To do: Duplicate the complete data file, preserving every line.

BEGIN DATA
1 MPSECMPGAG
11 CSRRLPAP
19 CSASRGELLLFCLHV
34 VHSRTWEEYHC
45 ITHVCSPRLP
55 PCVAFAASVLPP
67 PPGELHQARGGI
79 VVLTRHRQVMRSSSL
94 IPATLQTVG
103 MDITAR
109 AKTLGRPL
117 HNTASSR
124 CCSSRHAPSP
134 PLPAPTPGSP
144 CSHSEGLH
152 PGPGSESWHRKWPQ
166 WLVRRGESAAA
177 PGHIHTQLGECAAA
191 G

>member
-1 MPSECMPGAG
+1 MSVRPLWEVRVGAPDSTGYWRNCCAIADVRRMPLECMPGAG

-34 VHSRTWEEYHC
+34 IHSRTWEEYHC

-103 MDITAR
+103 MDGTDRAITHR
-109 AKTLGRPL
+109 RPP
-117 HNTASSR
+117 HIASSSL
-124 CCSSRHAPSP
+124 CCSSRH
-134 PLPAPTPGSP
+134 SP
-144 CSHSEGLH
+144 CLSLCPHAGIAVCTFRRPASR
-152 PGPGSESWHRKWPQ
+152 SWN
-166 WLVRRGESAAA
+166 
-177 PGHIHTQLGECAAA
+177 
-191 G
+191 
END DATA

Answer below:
1 MPSECMPGAG
11 CSRRLPAP
19 CSASRGELLLFCLHV
34 VHSRTWEEYHC
45 ITHVCSPRLP
55 PCVAFAASVLPP
67 PPGELHQARGGI
79 VVLTRHRQVMRSSSL
94 IPATLQTVG
103 MDITAR
109 AKTLGRPL
117 HNTASSR
124 CCSSRHAPSP
134 PLPAPTPGSP
144 CSHSEGLH
152 PGPGSESWHRKWPQ
166 WLVRRGESAAA
177 PGHIHTQLGECAAA
191 G

>member
-1 MPSECMPGAG
+1 MSVRPLWEVRVGAPDSTGYWRNCCAIADVRRMPLECMPGAG

-34 VHSRTWEEYHC
+34 IHSRTWEEYHC

-103 MDITAR
+103 MDGTDRAITHR
-109 AKTLGRPL
+109 RPP
-117 HNTASSR
+117 HIASSSL
-124 CCSSRHAPSP
+124 CCSSRH
-134 PLPAPTPGSP
+134 SP
-144 CSHSEGLH
+144 CLSLCPHAGIAVCTFRRPASR
-152 PGPGSESWHRKWPQ
+152 SWN
-166 WLVRRGESAAA
+166 
-177 PGHIHTQLGECAAA
+177 
-191 G
+191 